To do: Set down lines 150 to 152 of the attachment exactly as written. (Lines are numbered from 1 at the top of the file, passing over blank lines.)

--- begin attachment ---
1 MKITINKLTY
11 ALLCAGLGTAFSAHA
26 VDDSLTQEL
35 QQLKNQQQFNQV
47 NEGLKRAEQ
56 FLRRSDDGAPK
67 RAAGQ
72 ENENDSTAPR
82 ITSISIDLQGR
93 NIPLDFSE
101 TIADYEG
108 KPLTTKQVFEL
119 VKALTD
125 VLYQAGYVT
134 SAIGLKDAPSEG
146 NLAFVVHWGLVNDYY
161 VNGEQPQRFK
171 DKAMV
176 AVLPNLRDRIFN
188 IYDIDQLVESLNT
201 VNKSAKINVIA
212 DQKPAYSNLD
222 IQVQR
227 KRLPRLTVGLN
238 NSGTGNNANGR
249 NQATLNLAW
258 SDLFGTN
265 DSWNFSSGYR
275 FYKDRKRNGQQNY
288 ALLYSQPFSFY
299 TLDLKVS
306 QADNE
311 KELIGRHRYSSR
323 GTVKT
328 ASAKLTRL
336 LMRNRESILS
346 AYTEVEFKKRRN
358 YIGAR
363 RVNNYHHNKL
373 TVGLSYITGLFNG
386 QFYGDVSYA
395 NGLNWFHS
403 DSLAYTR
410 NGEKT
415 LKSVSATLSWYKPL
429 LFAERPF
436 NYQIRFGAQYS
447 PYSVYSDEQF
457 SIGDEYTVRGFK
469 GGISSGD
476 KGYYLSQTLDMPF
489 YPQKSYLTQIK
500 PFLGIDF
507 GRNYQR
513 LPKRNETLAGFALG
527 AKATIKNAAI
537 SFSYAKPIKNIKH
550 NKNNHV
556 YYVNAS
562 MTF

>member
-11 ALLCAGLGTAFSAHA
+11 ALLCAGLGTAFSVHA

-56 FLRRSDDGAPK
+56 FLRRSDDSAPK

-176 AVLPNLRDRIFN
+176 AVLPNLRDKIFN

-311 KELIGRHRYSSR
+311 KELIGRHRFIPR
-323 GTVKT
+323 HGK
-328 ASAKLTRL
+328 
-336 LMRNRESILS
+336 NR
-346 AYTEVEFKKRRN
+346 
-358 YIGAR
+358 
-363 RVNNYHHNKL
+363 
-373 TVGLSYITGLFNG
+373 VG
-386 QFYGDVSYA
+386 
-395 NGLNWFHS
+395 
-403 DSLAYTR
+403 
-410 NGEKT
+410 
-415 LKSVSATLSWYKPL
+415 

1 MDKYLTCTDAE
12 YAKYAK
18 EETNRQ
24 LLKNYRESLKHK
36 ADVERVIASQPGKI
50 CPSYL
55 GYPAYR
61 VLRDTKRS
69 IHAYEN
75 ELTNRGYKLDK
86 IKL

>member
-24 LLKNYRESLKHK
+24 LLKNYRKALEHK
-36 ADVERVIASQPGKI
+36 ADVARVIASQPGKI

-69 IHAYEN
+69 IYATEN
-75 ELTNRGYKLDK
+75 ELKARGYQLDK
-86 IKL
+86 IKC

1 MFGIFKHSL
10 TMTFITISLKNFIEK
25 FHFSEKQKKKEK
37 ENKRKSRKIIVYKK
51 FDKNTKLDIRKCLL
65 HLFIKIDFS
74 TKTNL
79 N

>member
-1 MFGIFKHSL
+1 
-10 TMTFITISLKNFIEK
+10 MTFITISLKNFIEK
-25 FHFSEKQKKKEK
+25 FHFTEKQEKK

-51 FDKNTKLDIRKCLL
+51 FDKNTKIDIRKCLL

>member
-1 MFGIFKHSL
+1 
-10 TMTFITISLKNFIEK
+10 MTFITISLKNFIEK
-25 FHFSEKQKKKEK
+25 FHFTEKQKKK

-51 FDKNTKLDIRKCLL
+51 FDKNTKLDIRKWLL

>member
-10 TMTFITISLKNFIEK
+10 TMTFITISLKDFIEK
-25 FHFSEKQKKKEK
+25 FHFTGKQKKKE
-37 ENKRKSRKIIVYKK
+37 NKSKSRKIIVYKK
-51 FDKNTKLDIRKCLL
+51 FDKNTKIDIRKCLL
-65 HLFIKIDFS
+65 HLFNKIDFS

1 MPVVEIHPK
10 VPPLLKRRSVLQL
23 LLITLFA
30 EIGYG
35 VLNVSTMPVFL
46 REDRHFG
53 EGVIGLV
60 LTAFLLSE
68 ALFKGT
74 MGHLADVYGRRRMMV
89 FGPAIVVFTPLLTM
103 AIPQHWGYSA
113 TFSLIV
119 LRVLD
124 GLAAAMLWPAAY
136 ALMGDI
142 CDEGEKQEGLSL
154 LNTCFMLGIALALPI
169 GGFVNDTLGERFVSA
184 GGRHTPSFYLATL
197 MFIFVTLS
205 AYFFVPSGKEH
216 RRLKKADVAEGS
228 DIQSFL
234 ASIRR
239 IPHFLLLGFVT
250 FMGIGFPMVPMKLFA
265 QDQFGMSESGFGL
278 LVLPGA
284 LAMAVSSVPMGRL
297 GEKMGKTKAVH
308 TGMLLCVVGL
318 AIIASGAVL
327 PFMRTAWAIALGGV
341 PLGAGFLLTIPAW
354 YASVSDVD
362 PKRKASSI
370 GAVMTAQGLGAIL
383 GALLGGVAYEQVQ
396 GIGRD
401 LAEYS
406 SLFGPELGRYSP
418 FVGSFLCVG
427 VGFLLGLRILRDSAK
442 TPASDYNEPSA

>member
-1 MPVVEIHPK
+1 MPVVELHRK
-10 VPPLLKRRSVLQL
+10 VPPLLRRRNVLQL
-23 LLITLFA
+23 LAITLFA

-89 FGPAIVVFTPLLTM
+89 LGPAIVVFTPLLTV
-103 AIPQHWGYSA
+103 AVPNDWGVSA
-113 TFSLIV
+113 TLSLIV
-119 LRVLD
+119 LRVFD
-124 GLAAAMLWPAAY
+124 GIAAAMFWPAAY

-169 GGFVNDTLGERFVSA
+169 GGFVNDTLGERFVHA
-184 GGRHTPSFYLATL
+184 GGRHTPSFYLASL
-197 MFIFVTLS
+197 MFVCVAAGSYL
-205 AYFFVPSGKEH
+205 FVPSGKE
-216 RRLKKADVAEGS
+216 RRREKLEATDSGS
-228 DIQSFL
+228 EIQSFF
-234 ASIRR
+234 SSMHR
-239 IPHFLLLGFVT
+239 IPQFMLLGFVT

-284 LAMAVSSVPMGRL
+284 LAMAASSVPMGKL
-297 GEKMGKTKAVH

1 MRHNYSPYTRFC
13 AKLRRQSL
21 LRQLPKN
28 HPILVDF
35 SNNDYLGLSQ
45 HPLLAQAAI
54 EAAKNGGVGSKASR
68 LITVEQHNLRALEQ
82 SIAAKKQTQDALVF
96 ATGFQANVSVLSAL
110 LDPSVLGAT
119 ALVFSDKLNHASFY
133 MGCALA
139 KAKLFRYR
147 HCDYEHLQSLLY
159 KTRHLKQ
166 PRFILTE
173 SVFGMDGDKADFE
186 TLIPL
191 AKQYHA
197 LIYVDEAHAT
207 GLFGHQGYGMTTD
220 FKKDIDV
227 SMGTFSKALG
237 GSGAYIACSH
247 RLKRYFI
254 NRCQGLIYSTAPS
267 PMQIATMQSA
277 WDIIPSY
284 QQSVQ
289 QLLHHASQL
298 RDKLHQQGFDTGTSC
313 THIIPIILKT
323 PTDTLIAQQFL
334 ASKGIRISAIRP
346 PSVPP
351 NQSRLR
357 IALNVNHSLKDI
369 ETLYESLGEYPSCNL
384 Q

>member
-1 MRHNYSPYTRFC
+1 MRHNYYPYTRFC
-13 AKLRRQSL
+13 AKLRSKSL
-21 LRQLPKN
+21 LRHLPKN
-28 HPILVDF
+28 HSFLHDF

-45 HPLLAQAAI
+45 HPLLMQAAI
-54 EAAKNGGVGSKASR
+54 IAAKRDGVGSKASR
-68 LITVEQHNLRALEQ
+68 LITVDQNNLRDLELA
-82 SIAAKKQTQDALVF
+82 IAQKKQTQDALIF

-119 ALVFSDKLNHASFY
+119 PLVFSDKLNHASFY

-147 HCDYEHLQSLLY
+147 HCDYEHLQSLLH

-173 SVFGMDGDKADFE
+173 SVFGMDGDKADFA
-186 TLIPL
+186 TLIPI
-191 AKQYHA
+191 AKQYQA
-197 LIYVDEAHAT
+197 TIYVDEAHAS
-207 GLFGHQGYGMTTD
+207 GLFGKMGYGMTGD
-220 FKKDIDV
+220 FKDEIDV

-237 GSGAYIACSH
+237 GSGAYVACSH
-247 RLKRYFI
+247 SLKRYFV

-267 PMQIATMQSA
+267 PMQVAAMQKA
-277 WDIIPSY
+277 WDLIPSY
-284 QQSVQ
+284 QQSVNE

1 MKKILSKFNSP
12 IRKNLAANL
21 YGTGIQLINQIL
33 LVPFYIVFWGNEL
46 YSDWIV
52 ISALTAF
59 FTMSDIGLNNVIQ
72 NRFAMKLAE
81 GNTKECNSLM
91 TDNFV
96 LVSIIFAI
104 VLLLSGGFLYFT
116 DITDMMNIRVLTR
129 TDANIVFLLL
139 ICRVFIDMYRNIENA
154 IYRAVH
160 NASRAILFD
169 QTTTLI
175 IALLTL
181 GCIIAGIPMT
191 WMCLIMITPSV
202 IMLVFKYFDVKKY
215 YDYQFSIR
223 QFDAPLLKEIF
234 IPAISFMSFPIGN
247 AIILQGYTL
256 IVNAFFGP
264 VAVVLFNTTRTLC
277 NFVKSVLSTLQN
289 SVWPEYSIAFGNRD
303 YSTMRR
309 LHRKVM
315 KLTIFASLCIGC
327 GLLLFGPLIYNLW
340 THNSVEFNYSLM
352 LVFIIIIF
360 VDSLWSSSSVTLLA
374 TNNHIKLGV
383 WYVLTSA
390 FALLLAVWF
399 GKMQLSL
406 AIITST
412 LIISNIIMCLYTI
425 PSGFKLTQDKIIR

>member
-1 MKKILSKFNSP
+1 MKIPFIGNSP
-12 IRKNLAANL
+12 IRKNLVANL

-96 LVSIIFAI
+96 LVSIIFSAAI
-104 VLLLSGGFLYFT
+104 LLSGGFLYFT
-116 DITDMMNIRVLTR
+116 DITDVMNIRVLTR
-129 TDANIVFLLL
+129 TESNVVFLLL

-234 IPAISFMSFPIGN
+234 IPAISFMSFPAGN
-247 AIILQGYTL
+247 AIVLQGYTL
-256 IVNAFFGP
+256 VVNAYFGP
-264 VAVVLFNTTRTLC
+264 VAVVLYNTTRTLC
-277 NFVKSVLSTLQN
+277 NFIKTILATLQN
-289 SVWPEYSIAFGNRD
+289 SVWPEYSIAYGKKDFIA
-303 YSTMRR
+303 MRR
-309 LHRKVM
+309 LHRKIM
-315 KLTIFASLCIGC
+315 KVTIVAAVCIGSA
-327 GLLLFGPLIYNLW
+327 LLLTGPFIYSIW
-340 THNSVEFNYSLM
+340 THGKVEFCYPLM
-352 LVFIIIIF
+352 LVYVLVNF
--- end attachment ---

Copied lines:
+51 FDKNTKIDIRKCLL
-65 HLFIKIDFS
+65 HLFNKIDFS